The Norwegian Gambling Authority (NGA) is threatening to fine Kindred NOK437m (€43m) if it does not cease offering online gambling in the country within the next three weeks.
The fines will accrue at NOK1.2m (€118,000) daily, up to a cap of NOK437m, which the authority has estimated is the annual gross profit of Kindred subsidiary Trannel, the authority said in a statement on Thursday (September 15).
“When a gambling company that operates illegally in Norway can earn NOK437m from its illegal activity in the course of a year, we owe it to the Norwegian people and those who struggle with gambling problems to do what we can to stop the illegal business,” said NGA department director Henrik Nordal.
The regulator initially threated Kindred in February with daily fines over what it considers to be illegal operations, but Kindred challenged the enforcement action.
In a hearing on June 20, the Oslo District Court backed the regulator and gave it the go-ahead to continue. The penalty fees could begin accruing as soon as three weeks from now, the regulator said.
Kindred remains defiant and says it has challenged the Oslo ruling.
“As with the NGA’s cease and desist order, Trannel fundamentally disagrees with this decision to impose a daily fine upon the company and will therefore appeal the decision on a coercive fine,” said a spokesperson for the operator.
The regulator issued a cease and desist order against Trannel in May 2019, which the operator challenged all the way to the Norwegian Supreme Court, before the country’s apex court ultimately refused to hear the case.
Kindred, along with a number of other high-profile online gambling companies active in Norway, say they are acting in line with European Economic Area (EEA) law.
Under EEA rules, they say, the total gambling monopoly held in Norway by Norsk Tipping and Rikstoto should not be allowed.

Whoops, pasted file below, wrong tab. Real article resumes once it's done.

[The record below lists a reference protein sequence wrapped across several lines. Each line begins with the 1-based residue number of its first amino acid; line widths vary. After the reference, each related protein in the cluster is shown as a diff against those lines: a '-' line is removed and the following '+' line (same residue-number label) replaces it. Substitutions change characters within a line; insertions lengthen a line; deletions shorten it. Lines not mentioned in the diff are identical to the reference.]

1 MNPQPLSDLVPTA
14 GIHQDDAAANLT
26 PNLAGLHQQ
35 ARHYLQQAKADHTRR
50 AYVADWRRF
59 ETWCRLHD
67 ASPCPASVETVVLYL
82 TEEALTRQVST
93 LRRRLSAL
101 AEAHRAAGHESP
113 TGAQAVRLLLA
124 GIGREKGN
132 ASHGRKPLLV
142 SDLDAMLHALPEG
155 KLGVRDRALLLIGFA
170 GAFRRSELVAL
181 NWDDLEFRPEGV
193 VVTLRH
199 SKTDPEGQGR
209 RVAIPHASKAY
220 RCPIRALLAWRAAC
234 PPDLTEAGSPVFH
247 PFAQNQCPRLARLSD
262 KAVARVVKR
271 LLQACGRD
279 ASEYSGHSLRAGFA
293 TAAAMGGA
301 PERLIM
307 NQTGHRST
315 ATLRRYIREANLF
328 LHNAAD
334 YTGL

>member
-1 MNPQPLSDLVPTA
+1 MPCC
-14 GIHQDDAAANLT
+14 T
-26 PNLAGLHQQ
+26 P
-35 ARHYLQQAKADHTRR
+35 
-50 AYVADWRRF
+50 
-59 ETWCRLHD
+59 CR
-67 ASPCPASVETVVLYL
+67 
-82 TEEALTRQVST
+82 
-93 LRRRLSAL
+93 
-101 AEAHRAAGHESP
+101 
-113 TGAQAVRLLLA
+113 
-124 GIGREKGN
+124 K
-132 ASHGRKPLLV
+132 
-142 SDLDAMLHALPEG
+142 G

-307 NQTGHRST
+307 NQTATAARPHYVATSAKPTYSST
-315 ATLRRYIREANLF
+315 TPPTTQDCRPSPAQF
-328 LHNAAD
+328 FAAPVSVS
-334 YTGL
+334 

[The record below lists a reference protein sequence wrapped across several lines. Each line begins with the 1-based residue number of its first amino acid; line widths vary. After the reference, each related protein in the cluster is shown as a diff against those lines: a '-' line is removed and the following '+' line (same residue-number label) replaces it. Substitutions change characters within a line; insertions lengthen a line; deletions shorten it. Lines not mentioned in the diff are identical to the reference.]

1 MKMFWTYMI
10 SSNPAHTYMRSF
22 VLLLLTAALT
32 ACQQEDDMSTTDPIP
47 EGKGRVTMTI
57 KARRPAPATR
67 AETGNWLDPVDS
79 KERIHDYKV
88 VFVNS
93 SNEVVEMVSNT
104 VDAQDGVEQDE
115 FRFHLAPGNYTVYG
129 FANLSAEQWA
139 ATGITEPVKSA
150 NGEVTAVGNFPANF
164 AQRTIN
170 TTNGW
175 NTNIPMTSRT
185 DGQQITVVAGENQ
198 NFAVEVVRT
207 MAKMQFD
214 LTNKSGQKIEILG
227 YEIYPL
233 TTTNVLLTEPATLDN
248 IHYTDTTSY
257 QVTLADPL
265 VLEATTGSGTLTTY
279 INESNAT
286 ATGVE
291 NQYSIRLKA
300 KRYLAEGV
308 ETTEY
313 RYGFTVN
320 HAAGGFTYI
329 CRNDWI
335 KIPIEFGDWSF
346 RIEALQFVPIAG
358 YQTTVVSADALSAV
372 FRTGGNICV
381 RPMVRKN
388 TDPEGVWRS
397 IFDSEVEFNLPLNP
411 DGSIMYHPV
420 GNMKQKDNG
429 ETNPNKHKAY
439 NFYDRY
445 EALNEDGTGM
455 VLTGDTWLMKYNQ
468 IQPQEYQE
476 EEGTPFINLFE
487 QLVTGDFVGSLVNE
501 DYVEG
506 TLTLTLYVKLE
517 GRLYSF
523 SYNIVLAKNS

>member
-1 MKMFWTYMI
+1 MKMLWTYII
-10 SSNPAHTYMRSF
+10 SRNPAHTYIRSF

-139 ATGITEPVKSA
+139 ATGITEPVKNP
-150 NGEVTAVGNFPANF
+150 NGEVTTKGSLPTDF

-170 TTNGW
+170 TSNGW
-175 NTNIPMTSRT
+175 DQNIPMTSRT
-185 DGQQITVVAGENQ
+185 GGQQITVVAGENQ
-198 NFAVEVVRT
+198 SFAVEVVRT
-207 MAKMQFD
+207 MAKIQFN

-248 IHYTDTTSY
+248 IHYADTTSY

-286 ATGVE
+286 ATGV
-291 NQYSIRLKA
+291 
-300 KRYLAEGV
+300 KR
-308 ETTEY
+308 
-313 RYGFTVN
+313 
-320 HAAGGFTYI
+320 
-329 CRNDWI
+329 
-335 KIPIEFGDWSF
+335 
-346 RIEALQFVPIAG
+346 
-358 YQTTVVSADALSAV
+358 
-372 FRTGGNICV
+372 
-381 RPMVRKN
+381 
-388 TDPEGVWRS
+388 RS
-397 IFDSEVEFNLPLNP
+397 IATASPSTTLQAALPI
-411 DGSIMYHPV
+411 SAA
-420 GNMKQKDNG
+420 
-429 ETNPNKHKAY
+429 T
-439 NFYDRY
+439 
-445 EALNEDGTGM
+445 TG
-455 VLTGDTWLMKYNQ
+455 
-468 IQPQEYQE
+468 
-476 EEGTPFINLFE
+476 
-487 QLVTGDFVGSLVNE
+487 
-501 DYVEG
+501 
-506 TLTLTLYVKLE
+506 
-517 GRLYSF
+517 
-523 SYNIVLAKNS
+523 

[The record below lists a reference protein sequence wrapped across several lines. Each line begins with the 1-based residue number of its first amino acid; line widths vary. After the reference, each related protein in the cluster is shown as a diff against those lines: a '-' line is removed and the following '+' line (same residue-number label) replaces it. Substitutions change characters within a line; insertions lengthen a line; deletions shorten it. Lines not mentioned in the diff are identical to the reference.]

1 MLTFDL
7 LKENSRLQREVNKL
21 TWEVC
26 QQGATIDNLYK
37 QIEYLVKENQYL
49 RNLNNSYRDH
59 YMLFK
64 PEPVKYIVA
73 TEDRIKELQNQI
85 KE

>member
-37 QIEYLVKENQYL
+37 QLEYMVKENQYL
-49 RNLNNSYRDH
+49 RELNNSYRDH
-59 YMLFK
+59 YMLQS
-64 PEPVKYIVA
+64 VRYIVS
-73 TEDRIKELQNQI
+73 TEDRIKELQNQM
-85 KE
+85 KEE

“In absence of a transparent and non-discriminatory licence process or a monopoly that complies with the requirements as per EEA law, exclusive rights cannot be enforced,” said the Kindred spokesperson.
Kindred’s chief executive insists that the company is taking a hands-off approach to the country.
"We have no presence in Norway," Henrik Tjärnström told VIXIO GamblingCompliance during a break in the Swedish-listed company's capital markets presentation on Wednesday in London. "The Norwegian government has no jurisdiction outside Norway."
Kindred does not solicit Norwegian residents as customers and any Norwegian players who might be on its websites have found their own way to its dot.com websites, he said.
In March, the NGA issued a similar decree to Betsson, warning it would face daily “coercive fines” if it did not cut off Norwegians.
The NGA and the Norwegian Media Authority is also continuing to pressure TV networks to stop them from running advertising for operators not licensed in Norway.
In April, it issued the latest salvo in a long-running battle with TV network Discovery, ordering local distributors not to allow gambling ads to run in the country.
They were given until August 15 to comply or else face their own raft of “coercive fines”.
Additional reporting by David Altaner.